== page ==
The Day After Christmas and This Book I’m Reading

The cover of the book I’m reading has a picture of someone cutting grass with a pair of scissors. It’s called Cognitive-Behavioral Treatment of Perfectionism, and it has the most amusing cover of any¬† clinical book I’ve read to date. The content is not particularly humorous, but it’s interesting.

Reading the section on the causes of perfectionism prompted my mind to go back to Monday, when I was having talking to my dad about cloned lifeforms, identity, family skeletons that paraded out of that closet years ago, and personality traits. And a slew of other things, but the personality discussion sticks out. My dad and I tend to be competitive and tend to make it a point to focus energy on things in which we are skilled at. We differ in that my dad used to be impulsive – things change with age – and I am not.

At all.

Avoiding risk isn’t entirely an anxiety thing with me – it’s lack of interest. I just don’t find impulsive behavior appealing. I can put off enjoyable things for extended periods of time. My idea of a good time after work is looking at pictures of cats on the Internet. I’m not sure if I can explain it any better than just saying meh.

Nature and nurture is a funny thing.


Minocycline for OCD

If you have ever had bad acne, MRSA, and/or gonorrhea, you may be familiar with minocycline. Minocycline is a broad-spectrum antibiotic that kills all sorts of nasty pathogens. It also affects glutamate, the most abundant neurotransmitter in the brain which serves multiple functions. Glutamate is the current target for innovation in psychiatric medication, because the whole dopamine and serotonin business hasn’t panned out as well as the mental health community would like. Minocycline is a convenient drug to study given that it has been in use for a long time and is relatively safe to use in both adults and children.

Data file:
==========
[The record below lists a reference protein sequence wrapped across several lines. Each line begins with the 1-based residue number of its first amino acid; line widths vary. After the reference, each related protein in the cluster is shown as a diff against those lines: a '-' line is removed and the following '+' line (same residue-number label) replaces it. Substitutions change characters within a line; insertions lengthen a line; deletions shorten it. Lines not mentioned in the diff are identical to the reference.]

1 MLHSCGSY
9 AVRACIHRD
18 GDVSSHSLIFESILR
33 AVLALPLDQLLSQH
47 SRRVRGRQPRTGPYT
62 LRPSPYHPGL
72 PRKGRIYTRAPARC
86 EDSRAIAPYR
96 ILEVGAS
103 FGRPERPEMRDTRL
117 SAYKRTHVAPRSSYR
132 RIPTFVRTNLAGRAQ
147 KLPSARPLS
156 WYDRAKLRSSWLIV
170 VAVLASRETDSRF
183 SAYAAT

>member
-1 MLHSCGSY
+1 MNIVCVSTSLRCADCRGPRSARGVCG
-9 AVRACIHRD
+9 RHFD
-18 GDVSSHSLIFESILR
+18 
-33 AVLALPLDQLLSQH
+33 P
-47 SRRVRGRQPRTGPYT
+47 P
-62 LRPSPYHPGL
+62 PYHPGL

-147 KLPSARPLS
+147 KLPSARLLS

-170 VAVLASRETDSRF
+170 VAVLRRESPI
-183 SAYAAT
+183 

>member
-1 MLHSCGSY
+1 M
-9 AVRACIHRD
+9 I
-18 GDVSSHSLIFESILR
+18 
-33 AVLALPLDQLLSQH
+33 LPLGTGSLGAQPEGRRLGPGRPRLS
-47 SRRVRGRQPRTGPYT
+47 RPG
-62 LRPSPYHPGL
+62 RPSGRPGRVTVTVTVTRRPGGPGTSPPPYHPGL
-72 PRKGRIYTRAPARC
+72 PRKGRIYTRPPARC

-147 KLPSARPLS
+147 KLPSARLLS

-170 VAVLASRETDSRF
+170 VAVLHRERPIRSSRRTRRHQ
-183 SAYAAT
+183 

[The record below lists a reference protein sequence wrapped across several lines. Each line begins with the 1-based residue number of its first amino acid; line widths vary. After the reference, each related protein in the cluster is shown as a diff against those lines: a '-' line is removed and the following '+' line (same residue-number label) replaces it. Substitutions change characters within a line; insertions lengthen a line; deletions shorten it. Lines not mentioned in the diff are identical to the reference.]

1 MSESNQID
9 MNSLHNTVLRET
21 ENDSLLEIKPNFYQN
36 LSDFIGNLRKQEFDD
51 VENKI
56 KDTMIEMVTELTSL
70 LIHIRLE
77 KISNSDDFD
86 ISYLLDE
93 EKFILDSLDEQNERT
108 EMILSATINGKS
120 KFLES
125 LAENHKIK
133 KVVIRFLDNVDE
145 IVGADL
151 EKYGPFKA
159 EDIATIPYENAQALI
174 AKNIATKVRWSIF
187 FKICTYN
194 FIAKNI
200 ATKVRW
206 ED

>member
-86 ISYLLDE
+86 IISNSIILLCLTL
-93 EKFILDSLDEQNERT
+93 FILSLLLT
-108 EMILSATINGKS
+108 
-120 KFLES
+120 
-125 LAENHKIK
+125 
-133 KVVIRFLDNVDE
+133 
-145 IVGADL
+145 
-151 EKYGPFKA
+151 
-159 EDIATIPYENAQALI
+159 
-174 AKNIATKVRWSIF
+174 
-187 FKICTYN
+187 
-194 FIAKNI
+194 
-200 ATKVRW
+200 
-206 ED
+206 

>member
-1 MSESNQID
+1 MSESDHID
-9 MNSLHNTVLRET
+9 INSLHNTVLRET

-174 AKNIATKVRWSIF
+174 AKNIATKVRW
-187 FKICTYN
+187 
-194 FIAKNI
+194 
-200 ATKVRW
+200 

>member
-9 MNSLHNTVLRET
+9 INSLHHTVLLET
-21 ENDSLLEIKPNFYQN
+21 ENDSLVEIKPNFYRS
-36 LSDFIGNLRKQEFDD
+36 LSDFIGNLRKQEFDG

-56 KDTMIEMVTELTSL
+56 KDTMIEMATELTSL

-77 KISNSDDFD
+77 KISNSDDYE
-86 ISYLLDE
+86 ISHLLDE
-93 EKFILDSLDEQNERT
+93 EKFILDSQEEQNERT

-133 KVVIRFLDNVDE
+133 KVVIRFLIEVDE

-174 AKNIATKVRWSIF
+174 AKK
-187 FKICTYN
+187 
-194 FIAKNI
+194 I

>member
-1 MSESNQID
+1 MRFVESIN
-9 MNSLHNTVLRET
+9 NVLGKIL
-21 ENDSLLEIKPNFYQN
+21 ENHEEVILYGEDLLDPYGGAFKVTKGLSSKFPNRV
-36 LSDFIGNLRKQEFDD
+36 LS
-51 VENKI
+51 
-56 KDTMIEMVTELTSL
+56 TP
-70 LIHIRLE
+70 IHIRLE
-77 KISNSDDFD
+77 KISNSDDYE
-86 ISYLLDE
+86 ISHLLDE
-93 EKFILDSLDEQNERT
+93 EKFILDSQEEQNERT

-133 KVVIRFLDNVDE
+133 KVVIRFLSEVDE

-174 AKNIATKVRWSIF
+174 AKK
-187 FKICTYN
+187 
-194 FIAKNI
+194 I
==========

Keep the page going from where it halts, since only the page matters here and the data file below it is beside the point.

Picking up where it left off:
Apparently, it helps some people with Obsessive-Compulsive Disorder (OCD) be less obsessive and compulsive. A Google search will produce multiple articles on the topic. For something that isn’t super jargony, check out the third article in the series titled Brain Hacking in the Washington Post.

People with OCD are stereotyped as orderly, perfectionist, and rigid. The OCD stereotype is inaccurate. The disorder is not characterized by personality traits, though people with OCD can struggle with them (perfectionism particularly). When I read about a medication for Leprosy that also treats OCD, I do wonder if the personalities of these folks changes somewhat – to what extent does personality reinforce OCD behaviors, and vice versa.

Frankly, I hope researchers find a magic pill for some of these things. As much as I love my job, I’d probably be content as a librarian or something. In the meantime…